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Dicentric Chromosome Assay

Updated: Nov 15, 2022

100 dividing cells are examined underneath a microscope after the blood has been drawn and cultured. Typical chromosomes have one centromere holding them together. However, after radiation exposure, many of these chromosomes become dicentric, meaning that they have two centromeres holding the chromosomes together.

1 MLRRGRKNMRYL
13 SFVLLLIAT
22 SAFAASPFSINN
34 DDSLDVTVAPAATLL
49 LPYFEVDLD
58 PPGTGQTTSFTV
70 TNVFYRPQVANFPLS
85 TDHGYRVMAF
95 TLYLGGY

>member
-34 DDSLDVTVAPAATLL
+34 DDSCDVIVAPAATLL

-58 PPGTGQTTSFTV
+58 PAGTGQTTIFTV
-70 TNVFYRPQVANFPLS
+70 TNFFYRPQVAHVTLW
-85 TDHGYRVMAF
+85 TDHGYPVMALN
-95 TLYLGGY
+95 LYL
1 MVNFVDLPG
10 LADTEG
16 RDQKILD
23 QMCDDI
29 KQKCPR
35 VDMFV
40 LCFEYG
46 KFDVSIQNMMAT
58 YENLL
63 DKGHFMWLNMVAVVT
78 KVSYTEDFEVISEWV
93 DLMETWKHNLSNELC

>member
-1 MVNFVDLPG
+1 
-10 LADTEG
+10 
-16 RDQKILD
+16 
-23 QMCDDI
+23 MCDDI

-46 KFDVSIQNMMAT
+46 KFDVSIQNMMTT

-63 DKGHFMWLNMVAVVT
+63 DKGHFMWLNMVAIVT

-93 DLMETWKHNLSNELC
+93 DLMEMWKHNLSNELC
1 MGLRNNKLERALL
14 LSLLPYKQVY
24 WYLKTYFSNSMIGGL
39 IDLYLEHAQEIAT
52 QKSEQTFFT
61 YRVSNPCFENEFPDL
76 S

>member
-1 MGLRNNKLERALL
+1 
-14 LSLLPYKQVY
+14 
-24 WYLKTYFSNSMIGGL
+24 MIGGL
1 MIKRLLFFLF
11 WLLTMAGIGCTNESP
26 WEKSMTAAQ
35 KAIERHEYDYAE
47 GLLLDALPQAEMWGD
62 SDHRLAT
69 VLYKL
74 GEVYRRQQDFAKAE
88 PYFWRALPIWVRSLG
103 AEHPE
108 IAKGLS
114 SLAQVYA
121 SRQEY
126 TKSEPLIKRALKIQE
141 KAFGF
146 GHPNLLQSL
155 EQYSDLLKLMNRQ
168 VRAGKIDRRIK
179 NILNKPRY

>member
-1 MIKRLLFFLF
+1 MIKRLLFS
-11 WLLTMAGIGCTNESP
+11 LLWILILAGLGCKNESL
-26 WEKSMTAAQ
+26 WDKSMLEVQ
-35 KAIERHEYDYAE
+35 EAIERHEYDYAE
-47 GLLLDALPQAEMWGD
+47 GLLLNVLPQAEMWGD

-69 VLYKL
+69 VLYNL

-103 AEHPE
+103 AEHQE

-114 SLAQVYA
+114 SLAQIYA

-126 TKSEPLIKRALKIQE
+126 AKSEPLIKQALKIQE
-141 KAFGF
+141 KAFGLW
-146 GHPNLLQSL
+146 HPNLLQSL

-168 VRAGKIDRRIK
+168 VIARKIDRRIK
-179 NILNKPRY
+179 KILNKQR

Radiation damages DNA. To repair it, the body often ends up forming a second centromere. The percentage of these dicentric chromosomes can tell us about the dose absorbed, down to the lowest level detectable at 0.05Gy. If it has been more than a year since the dose, a Fluorescent in situ hybridisation (FISH) technique is best to detect dicentric chromosomes.



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